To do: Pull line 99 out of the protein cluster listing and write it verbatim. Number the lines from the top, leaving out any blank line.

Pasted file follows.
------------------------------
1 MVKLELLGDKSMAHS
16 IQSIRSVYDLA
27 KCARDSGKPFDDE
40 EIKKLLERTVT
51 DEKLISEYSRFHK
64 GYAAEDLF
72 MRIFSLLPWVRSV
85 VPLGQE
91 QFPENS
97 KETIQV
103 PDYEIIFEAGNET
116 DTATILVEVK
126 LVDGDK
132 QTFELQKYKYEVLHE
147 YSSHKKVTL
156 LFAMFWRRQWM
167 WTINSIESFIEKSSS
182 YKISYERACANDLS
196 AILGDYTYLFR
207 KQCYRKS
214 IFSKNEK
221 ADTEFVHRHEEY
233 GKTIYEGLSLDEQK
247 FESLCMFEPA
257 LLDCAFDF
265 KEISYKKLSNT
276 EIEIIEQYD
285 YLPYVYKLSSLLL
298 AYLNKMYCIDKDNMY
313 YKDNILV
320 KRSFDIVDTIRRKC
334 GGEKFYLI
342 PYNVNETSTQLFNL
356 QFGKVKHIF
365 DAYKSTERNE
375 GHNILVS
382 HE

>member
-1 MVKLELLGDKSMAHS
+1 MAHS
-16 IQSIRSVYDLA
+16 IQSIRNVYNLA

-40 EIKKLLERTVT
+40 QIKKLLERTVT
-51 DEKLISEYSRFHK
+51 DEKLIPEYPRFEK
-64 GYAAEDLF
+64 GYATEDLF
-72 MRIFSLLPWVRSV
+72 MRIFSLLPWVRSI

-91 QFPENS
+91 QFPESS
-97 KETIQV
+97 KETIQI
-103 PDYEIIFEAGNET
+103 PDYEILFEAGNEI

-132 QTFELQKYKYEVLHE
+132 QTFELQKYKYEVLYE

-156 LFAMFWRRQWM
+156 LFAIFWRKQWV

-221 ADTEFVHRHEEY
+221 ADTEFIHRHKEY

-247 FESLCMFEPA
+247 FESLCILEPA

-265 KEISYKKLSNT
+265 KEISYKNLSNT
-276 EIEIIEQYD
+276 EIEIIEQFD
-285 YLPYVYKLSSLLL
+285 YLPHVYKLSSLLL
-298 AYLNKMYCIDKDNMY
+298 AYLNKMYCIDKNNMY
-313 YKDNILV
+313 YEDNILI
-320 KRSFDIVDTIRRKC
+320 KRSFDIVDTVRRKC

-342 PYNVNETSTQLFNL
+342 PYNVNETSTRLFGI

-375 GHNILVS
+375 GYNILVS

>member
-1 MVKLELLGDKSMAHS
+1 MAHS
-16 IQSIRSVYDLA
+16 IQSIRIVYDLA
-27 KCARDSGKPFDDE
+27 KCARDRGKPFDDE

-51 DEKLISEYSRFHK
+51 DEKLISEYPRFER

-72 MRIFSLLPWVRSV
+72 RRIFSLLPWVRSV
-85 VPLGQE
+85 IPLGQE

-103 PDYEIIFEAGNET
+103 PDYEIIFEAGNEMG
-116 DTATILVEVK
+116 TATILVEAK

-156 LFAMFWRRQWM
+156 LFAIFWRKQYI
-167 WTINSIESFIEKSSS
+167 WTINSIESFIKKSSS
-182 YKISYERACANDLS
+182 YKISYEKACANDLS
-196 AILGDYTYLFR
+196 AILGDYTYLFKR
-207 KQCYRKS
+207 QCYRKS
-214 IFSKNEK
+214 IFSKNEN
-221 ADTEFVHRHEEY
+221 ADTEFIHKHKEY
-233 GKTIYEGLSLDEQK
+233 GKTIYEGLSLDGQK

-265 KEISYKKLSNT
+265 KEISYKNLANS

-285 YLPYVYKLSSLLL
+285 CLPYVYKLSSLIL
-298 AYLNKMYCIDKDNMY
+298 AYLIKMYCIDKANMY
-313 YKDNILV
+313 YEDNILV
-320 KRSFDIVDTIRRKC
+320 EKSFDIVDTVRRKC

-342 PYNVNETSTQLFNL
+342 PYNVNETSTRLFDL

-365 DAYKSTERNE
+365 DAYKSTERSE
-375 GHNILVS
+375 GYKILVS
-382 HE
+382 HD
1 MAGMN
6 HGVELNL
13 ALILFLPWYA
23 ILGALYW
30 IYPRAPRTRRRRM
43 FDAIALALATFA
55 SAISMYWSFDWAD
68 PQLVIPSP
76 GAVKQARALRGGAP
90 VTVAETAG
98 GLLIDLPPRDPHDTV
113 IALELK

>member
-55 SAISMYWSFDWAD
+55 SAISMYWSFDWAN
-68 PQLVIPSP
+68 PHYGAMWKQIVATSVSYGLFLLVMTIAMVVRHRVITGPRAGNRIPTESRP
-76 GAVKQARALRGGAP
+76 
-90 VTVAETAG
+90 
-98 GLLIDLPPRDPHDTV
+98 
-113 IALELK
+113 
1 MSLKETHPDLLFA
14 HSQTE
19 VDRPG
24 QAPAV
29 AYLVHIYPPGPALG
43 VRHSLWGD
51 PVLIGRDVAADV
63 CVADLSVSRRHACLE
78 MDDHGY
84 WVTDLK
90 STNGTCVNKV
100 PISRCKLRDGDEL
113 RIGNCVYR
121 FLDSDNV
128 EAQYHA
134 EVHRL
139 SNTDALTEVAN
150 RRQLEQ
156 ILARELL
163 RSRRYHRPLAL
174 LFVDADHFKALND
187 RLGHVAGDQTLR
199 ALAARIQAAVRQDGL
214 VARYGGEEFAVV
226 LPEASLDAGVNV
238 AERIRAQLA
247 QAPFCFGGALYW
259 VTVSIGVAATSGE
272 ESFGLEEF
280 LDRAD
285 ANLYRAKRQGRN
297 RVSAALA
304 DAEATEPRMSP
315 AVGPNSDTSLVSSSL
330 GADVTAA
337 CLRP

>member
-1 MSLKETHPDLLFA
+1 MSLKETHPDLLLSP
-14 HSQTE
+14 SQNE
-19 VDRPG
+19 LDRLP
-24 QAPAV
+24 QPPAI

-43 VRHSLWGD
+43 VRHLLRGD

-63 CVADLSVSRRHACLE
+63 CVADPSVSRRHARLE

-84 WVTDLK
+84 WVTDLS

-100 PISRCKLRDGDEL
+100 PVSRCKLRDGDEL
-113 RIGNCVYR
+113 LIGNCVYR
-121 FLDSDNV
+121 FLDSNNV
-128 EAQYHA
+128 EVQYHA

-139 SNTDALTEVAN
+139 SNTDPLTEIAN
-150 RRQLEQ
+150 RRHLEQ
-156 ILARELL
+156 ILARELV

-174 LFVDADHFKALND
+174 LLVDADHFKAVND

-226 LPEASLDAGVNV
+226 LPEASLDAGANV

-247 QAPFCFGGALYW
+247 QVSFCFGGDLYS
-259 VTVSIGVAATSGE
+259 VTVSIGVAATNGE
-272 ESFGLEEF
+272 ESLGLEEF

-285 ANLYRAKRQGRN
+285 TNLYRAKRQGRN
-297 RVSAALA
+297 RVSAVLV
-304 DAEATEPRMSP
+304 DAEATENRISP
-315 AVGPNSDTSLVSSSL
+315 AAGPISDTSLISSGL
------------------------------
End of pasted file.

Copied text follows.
+156 LFAIFWRKQYI